Consider the thought experiment called Schrödinger's cat.
Schrödinger's cat is a thought experiment, sometimes described as a paradox, devised by Austrian physicist Erwin Schrödinger in 1935, though the idea originated from Albert Einstein. It illustrates what he saw as the problem of the Copenhagen interpretation of quantum mechanics applied to everyday objects. The scenario presents a hypothetical cat that may be simultaneously both alive and dead, a state known as a quantum superposition, as a result of being linked to a random subatomic event that may or may not occur.
One can even set up quite ridiculous cases. A cat is penned up in a steel chamber, along with the following device (which must be secured against direct interference by the cat): in a Geiger counter, there is a tiny bit of radioactive substance, so small, that perhaps in the course of the hour one of the atoms decays, but also, with equal probability, perhaps none; if it happens, the counter tube discharges and through a relay releases a hammer that shatters a small flask of hydrocyanic acid. If one has left this entire system to itself for an hour, one would say that the cat still lives if meanwhile no atom has decayed. The first atomic decay would have poisoned it. The psi-function of the entire system would express this by having in it the living and dead cat (pardon the expression) mixed or smeared out in equal parts.Wikipedia.com Schrödinger's cat
Our everyday experiences appear to be deterministic. If I write a computer program and install it one your computer, it will run as designed. You don't have to worry about the indeterministic nature of the Copenhagen interpretation of quantum mechanics.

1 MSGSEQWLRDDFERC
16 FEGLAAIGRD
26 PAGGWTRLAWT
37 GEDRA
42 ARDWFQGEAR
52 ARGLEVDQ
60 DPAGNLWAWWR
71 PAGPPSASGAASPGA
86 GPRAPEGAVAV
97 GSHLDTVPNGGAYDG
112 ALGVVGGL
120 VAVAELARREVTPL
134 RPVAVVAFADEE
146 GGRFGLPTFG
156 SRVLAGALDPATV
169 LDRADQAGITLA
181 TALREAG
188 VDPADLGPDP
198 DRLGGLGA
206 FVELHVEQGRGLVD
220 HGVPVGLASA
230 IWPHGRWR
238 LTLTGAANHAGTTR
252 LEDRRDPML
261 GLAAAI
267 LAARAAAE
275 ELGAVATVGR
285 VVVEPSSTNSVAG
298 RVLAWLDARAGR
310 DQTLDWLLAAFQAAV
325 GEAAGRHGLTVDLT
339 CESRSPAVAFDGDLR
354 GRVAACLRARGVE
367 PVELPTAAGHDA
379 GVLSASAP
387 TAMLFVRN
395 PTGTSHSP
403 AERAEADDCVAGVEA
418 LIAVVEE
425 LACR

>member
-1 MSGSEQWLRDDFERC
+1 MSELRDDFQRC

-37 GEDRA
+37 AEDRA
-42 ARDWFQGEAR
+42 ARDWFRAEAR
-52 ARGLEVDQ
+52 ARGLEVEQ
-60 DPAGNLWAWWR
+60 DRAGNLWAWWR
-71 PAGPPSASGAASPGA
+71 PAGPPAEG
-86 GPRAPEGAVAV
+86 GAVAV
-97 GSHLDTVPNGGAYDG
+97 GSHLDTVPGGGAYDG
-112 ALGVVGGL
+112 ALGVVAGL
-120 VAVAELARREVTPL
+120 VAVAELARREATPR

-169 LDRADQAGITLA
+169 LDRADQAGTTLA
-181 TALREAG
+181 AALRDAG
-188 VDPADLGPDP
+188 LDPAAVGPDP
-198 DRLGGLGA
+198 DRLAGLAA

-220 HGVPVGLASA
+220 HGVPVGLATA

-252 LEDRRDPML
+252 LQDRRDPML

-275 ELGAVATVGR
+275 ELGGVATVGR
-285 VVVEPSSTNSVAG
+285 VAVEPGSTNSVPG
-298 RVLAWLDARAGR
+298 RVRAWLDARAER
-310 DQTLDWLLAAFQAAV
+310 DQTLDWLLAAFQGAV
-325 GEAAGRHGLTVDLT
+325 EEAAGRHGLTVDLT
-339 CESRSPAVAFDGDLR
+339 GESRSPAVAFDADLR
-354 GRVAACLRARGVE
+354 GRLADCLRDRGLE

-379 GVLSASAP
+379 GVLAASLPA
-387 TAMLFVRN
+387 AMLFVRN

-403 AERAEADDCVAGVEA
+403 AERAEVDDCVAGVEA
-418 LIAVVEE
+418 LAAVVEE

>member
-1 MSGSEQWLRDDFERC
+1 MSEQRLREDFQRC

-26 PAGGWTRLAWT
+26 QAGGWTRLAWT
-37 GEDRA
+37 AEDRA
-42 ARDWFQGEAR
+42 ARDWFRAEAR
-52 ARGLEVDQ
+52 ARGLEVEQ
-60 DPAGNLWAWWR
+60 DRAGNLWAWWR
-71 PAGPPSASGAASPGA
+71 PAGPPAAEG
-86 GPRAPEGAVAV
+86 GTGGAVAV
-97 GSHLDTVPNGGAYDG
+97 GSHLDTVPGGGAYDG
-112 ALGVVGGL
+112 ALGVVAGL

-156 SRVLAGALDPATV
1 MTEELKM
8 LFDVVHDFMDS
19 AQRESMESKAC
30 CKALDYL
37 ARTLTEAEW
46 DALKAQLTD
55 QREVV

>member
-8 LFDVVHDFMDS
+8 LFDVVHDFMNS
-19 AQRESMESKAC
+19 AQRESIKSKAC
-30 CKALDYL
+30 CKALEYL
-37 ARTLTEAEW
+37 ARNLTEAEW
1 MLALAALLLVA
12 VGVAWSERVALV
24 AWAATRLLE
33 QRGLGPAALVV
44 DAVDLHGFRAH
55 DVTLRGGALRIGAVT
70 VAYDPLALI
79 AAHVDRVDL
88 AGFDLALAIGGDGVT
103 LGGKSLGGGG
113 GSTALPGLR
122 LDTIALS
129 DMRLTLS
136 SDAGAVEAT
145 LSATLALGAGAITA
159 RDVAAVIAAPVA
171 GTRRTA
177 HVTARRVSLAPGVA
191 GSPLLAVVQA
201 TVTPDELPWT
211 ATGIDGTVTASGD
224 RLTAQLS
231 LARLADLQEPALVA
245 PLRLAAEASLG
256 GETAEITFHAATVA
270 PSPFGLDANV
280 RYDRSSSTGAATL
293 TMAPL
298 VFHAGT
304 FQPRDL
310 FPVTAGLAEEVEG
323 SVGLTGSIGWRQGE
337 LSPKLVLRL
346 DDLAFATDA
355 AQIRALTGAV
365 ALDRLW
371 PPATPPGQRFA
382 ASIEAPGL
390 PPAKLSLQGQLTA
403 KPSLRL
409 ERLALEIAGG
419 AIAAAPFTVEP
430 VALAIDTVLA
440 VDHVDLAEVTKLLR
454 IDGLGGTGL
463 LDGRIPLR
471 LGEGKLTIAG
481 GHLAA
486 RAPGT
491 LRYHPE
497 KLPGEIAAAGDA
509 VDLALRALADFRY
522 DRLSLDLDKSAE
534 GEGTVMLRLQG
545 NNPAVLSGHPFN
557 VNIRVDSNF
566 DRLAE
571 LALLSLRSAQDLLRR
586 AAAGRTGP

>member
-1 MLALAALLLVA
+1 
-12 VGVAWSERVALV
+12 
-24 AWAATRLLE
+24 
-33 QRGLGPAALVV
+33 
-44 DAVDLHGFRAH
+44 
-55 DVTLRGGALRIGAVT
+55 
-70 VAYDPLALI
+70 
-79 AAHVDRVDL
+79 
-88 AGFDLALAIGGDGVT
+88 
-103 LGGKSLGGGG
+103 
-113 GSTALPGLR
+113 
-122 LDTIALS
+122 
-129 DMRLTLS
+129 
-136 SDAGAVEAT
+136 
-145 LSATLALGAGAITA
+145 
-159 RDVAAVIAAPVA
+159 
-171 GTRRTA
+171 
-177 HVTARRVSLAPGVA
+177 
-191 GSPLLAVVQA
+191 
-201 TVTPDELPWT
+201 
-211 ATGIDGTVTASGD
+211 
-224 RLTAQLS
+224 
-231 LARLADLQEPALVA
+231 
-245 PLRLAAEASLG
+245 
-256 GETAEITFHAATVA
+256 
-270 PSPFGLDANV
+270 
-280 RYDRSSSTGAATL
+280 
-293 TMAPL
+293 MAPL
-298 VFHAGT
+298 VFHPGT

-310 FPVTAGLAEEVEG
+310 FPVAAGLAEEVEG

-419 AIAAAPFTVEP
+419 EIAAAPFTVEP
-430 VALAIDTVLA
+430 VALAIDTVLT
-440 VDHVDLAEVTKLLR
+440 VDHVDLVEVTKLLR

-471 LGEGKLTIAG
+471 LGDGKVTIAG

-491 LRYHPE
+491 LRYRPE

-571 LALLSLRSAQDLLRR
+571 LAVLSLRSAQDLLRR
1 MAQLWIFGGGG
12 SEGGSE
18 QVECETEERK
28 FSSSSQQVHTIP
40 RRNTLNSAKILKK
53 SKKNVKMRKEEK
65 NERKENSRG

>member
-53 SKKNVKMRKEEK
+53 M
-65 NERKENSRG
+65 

The term "free will" has to do with making choices. The existence of free will is likely argued every day. Not everyone defines it the same though. So lets take a look at some of its definitions.
- Free-will is being able to have chosen differently.
- Free-will is being able to make choices that are not the product of causal chains; indeterministic.
- Free-will is being able to make choices that God doesn't want you to choose; freedom.
- Free-will is being able to choose freely. Choose what you want to choose; freedom.
Arguing about free will is very label centric. That is, there is a lot of concern on how to define it. What really matters, when trying to understand the world, is understanding how identity and choices work. How you label something, how you define a label, comes down to semantics. It doesn't have anything to do with how the universe works
Lets consider the predicament of the Christian God. You have a religion that teaches that their one God created everything, including every human. It also teaches that if you do not choose certain things, that their are consequences, namely going to Hell.
This brings up an issue, because is choices are determined, then why would this God create human that would make choices that lead them to Hell? Why create humans that desire sin? Why create humans that choose sin? Why create humans that will not believe he exists, if he wants them to believe that he exists?
Even if you add indeterminism to the mix at the quantum level, it cannot be controlled. That is, if the choices you make are affected by quantum phenomena in a indeterministic way, you can't stop that. You behave as designed. You do what it is in your nature to do, down to the last particle. You don't have to define free will a specific way and debate its existence to understand this.
Putting religion aside, there is still a perceived issue of morality and punishment. How do you hold someone morally responsible for their actions, if it is impossible for them to make any other choices than the ones they have made? This, again, comes down to how you define "moral responsibility". But just like in the case of free will, you don't have to bother with debating semantics.
Consider fire. Fires burn houses and kill people. When you put out a fire, you don't do it because you believe the fire is morally responsible for killing people. It's damage control. You put the fire out to save people. Animals, including humans, are no different in this respect. If someone is killing or raping and you want to stop people from being killed and raped, then you have to stop that human from doing so.